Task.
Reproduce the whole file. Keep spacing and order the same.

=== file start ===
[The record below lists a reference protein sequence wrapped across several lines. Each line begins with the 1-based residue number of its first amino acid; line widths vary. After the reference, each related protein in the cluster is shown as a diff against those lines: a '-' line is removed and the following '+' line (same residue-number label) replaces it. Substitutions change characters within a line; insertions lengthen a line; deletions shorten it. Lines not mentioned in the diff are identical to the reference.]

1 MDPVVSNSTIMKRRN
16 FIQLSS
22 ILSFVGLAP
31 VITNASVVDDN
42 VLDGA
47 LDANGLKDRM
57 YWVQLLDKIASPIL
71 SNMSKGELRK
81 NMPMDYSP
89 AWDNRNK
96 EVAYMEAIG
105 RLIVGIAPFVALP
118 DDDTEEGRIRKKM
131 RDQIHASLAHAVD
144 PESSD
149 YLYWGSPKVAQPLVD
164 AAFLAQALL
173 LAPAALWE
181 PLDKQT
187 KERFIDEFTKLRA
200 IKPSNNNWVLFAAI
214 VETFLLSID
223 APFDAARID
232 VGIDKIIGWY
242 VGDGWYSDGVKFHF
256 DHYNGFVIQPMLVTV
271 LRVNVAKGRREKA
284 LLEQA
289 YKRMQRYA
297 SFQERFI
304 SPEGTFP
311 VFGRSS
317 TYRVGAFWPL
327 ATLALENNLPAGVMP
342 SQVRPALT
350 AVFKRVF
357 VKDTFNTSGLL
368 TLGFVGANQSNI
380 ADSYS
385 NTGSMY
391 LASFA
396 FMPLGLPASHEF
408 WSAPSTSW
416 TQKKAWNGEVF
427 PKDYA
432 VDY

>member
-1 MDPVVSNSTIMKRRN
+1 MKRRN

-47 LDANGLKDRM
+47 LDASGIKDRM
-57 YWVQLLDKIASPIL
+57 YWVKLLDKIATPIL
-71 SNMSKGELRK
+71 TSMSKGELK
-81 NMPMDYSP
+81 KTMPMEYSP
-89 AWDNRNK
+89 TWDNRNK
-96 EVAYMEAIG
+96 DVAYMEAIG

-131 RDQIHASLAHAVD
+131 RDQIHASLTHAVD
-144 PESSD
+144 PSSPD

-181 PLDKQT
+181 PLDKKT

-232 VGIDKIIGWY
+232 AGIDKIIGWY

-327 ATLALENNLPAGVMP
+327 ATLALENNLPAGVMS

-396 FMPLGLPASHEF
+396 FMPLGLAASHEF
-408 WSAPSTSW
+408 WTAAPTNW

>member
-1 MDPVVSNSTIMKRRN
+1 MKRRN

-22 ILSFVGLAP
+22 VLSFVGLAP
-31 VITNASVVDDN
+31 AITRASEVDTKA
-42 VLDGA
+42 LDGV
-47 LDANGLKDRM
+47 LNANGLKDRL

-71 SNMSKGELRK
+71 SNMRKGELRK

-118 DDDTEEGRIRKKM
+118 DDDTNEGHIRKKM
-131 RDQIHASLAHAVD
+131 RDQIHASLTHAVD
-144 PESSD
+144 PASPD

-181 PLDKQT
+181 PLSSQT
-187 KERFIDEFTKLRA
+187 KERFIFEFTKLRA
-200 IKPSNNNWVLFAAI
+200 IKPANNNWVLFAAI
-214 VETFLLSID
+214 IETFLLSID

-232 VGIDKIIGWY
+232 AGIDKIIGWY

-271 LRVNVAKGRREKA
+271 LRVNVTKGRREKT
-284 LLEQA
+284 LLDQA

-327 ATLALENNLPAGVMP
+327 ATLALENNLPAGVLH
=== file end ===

[The record below lists a reference protein sequence wrapped across several lines. Each line begins with the 1-based residue number of its first amino acid; line widths vary. After the reference, each related protein in the cluster is shown as a diff against those lines: a '-' line is removed and the following '+' line (same residue-number label) replaces it. Substitutions change characters within a line; insertions lengthen a line; deletions shorten it. Lines not mentioned in the diff are identical to the reference.]

1 MDPVVSNSTIMKRRN
16 FIQLSS
22 ILSFVGLAP
31 VITNASVVDDN
42 VLDGA
47 LDANGLKDRM
57 YWVQLLDKIASPIL
71 SNMSKGELRK
81 NMPMDYSP
89 AWDNRNK
96 EVAYMEAIG
105 RLIVGIAPFVALP
118 DDDTEEGRIRKKM
131 RDQIHASLAHAVD
144 PESSD
149 YLYWGSPKVAQPLVD
164 AAFLAQALL
173 LAPAALWE
181 PLDKQT
187 KERFIDEFTKLRA
200 IKPSNNNWVLFAAI
214 VETFLLSID
223 APFDAARID
232 VGIDKIIGWY
242 VGDGWYSDGVKFHF
256 DHYNGFVIQPMLVTV
271 LRVNVAKGRREKA
284 LLEQA
289 YKRMQRYA
297 SFQERFI
304 SPEGTFP
311 VFGRSS
317 TYRVGAFWPL
327 ATLALENNLPAGVMP
342 SQVRPALT
350 AVFKRVF
357 VKDTFNTSGLL
368 TLGFVGANQSNI
380 ADSYS
385 NTGSMY
391 LASFA
396 FMPLGLPASHEF
408 WSAPSTSW
416 TQKKAWNGEVF
427 PKDYA
432 VDY

>member
-1 MDPVVSNSTIMKRRN
+1 MKRRN

-47 LDANGLKDRM
+47 LDASGIKDRM
-57 YWVQLLDKIASPIL
+57 YWVKLLDKIATPIL
-71 SNMSKGELRK
+71 TSMSKGELK
-81 NMPMDYSP
+81 KTMPMEYSP
-89 AWDNRNK
+89 TWDNRNK
-96 EVAYMEAIG
+96 DVAYMEAIG

-131 RDQIHASLAHAVD
+131 RDQIHASLTHAVD
-144 PESSD
+144 PSSPD

-181 PLDKQT
+181 PLDKKT

-232 VGIDKIIGWY
+232 AGIDKIIGWY

-327 ATLALENNLPAGVMP
+327 ATLALENNLPAGVMS

-396 FMPLGLPASHEF
+396 FMPLGLAASHEF
-408 WSAPSTSW
+408 WTAAPTNW

>member
-1 MDPVVSNSTIMKRRN
+1 MKRRN

-22 ILSFVGLAP
+22 VLSFVGLAP
-31 VITNASVVDDN
+31 AITRASEVDTKA
-42 VLDGA
+42 LDGV
-47 LDANGLKDRM
+47 LNANGLKDRL

-71 SNMSKGELRK
+71 SNMRKGELRK

-118 DDDTEEGRIRKKM
+118 DDDTNEGHIRKKM
-131 RDQIHASLAHAVD
+131 RDQIHASLTHAVD
-144 PESSD
+144 PASPD

-181 PLDKQT
+181 PLSSQT
-187 KERFIDEFTKLRA
+187 KERFIFEFTKLRA
-200 IKPSNNNWVLFAAI
+200 IKPANNNWVLFAAI
-214 VETFLLSID
+214 IETFLLSID

-232 VGIDKIIGWY
+232 AGIDKIIGWY

-271 LRVNVAKGRREKA
+271 LRVNVTKGRREKT
-284 LLEQA
+284 LLDQA

-327 ATLALENNLPAGVMP
+327 ATLALENNLPAGVLH